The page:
In our view the allocation of the surplus of Crown Estate income remaining after covering state overheads should be a matter for determination by the Sovereign. There is for example a crying need to replace Britannia as a Royal Navy hospital ship and Royal Yacht. Those who know, recognize that this was a tremendous investment for the foreign relations, international trade and influence of Britain and the Commonwealth. Why should not the Palace discuss the allocation of the Crown Estate surplus over time to achieve this desirable objective?
ACM has long been alone in pointing out that our monarchy is in fact self funded, a point we made in The Sunday Telegraph on 14 July, 2013.
This is done through the Crown Estate, property and funds accumulated by the Crown. Nothing in the Crown Estate comes from the government. No taxes are involved.
The British government does not subsidise the monarchy. It’s the other way around and has been so during all of The Queen’s reign.
The practice began under King George III.
The fact is that the British government (and thus the British taxpayer) has profited handsomely from The Crown.
In addition, the monarchy is major tourist attraction for Britain , and a Royal Visit to Australia is invaluable in the world wide media attention it draws.
Australia taxpayers pay nothing to maintain The Queen of Australia. (Some of the overheads of a Royal Visit are absorbed in Australia - as are those of our many foreign state visitors. Just as some of the overheads of a state visit to another country by our Head of State, the Governor-General, are absorbed by the foreign government.)
Let me stress I am talking about absorbing overheads. The Queen does not receive a personal income salary nor is superannuation contemplated. Her Majesty makes no personal profit or return from taxpayer funds whatsoever. Nor does she from her Crown Estate.
ACM has been alone in proposing publicly that the British arrangements be reformed by the income of the Crown Estate being returned to The Queen, leaving it to Her Majesty to grant what is not needed to the British government for the welfare of the nation.
In any event, under new arrangements introduced in April 2012, 15% of the Crown Estate is to be returned to its owners the Crown. The government takes the rest.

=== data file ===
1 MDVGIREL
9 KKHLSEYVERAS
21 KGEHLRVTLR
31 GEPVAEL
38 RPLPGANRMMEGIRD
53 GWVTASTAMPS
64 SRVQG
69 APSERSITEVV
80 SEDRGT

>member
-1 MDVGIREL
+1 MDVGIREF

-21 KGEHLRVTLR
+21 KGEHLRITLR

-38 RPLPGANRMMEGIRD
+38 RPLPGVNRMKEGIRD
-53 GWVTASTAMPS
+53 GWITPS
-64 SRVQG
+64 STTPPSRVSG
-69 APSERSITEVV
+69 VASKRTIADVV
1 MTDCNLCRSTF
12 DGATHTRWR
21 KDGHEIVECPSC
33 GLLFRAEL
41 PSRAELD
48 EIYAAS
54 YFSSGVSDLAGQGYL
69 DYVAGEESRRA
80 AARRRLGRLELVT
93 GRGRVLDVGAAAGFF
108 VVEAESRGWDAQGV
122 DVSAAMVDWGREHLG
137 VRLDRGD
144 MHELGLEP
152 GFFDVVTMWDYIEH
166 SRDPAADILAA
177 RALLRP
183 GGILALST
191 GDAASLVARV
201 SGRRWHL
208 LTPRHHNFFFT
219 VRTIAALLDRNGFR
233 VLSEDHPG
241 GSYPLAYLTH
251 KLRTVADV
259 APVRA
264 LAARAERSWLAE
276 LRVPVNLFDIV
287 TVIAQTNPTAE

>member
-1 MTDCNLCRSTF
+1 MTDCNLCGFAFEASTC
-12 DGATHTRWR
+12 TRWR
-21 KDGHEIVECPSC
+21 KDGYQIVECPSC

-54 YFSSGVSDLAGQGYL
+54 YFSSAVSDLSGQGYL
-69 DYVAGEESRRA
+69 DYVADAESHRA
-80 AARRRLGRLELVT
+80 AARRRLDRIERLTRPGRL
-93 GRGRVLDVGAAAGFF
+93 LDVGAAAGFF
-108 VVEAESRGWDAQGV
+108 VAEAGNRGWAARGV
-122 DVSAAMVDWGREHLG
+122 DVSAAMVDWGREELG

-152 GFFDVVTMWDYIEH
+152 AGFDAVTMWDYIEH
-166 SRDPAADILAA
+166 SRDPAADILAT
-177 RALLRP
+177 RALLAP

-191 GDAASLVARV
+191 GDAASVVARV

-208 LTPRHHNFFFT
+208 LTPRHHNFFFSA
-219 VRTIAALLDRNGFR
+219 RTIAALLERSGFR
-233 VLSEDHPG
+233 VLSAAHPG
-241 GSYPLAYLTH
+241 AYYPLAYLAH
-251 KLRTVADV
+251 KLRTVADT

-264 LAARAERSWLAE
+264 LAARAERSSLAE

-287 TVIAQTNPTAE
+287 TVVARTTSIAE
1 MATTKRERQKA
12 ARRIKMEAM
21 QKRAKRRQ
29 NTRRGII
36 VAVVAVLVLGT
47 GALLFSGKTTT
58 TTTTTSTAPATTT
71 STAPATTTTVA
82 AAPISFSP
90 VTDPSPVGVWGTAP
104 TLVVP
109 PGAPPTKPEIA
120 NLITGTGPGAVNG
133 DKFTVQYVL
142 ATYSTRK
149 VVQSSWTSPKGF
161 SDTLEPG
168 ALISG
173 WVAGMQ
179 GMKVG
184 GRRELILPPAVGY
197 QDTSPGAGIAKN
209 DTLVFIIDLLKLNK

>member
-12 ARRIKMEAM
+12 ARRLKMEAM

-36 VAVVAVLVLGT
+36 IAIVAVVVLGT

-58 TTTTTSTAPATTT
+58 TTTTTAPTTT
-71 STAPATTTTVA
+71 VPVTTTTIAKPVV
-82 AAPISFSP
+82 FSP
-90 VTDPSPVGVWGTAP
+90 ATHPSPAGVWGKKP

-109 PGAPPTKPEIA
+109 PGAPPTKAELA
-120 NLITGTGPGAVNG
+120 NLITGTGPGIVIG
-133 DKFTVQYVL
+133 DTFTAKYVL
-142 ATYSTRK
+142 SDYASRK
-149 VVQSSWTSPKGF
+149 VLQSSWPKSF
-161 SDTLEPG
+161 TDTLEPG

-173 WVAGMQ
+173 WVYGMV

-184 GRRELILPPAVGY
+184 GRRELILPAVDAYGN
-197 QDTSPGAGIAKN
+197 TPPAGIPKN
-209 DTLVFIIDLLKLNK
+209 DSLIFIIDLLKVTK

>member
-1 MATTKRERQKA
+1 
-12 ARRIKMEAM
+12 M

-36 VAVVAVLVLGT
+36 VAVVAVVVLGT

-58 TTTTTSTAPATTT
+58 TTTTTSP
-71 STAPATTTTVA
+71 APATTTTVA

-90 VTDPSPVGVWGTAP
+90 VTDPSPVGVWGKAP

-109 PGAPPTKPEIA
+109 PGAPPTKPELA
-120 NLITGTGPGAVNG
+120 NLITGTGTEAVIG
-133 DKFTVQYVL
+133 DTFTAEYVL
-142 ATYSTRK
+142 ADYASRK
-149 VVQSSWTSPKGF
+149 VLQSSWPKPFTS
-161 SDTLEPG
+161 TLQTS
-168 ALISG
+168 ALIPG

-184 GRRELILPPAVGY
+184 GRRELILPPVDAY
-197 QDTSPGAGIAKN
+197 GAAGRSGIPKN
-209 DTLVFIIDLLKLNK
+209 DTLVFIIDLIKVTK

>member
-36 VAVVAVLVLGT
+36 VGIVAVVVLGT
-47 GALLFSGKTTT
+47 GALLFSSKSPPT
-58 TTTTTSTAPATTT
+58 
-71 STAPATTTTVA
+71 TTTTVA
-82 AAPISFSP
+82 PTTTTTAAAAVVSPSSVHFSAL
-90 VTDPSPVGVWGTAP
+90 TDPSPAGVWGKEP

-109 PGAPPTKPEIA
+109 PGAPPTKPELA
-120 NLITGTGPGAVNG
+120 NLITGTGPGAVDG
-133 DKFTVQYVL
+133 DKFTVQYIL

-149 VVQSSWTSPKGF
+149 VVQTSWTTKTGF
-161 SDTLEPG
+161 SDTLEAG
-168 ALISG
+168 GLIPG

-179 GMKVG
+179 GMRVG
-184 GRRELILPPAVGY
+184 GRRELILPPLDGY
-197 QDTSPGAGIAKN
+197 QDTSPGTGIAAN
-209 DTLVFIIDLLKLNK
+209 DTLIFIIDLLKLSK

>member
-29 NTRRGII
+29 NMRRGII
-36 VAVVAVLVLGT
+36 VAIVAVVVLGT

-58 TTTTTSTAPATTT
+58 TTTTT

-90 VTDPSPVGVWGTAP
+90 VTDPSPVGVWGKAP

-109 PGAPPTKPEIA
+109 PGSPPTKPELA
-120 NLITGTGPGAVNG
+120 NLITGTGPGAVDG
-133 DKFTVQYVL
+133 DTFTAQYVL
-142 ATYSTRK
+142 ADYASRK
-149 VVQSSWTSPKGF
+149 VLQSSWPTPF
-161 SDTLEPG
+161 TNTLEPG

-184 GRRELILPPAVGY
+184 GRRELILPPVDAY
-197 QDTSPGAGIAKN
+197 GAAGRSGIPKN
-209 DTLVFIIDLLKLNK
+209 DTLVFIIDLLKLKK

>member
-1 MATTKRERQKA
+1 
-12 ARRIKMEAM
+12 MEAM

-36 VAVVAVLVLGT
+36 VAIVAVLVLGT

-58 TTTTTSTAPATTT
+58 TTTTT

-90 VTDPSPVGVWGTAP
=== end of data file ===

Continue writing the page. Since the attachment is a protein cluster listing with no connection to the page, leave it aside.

But some in the press in the UK and Australia have not caught up with this.
In a major feature on 7 July , in Australia’s most read newspaper, The Sunday Telegraph, “The Crown’s Hidden Jewels, ” Australia based Sarah Le Marquand and UK based Charles Miranda jointly wrote that “the cost to the taxpayer of running the monarchy currently sits at $54.73 million....” This is not so. Rather than costing the (British) taxpayer $54.73 million, the monarchy is self funded.
Rather than paying, British taxpayers received over $300 million this year from the Crown Estate.
The Sunday Telegraph quite rightly published my letter along these lines in its issue on 14 July 2013.
Ladies and Gentlemen of the press: Say after me, " The monarchy pays for itself."
There can be no doubt that the hereditary revenues of the Crown, including the Crown Estate and the Royal Duchies, are the Crown’s.
The argument of some journalists that the taxpayer funds the monarchy is completely misleading; given their agenda, probably deliberately so. They revel in stories about a “rise for The Queen”. The point is that we are talking about the costs of the monarchy, not some personal income for The Queen.
[ King George III - began the practice.]
(We now know that some of them were prepared not only to behave unethically, but also in breach of the law. The current scandal in Britain began when it was realised that the message banks of Prince William and Prince Harry were being hacked for the News of the World.
More recently, royal protection officers have been accused of betraying the Queen by selling information on her movements and telephone details to the same newspaper with other accusations that these crimes were being committed by other newspapers.)
The fundamental fact is this. As we have long argued here, the ownership of the Crown Estate is vested in the Crown.
...evolution of funding...
Now there are areas of the law which are not absolutely neat and clear-cut. This is particularly so in a society which has lived under the rule of law longer than most and where the constitution has evolved as it has in the United Kingdom.
The Crown used to pay for the expenses of the government from its own purse. This has gradually evolved so that Parliament now supplies the government with its funds from taxation. A government which cannot obtain supply must resign, as we saw in Australia in 1975.How then are the non- governmental expenses of the Crown covered? The practice for the last two centuries has been this.
At the beginning of a reign, the King or Queen has agreed to hand the revenues from the Crown Estate to Parliament. In return the Parliament – which incidentally includes the Sovereign – grants a Civil List ‘for the support of the Royal Household and of the honour and dignity of the Crown.’Could a monarch refuse to hand over the revenues of the Crown estate?
Is this a matter in the discretion of the King or Queen or is it now an established constitutional convention?
One of the most authoritative constitutional lawyers, the late FW Maitland, concluded that Parliament seems to think that a King or Queen “could not, even with Parliament's concurrence deprive his (or her) successors of their hereditary right.” Alternatively, he said, Parliament might have thought that it would not be fair to ask a King to do that.
The important principle surely is the King or Queen should enjoy a great degree of financial independence from the government of the day. Vernon Bogdanor, an authority on the Crown rightly l points out that, the private secretary’s department works for all the Realms and not just for Britain, and "these Commonwealth monarchies are completely independent of the British government. It would not therefore be constitutionally proper to obtrude the United Kingdom Parliament or British ministers into the relationship between the sovereign and other Commonwealth monarchies.”
To this should be added the need for the office of the head of the Commonwealth also to be completely independent.
..Civil List unsustainable...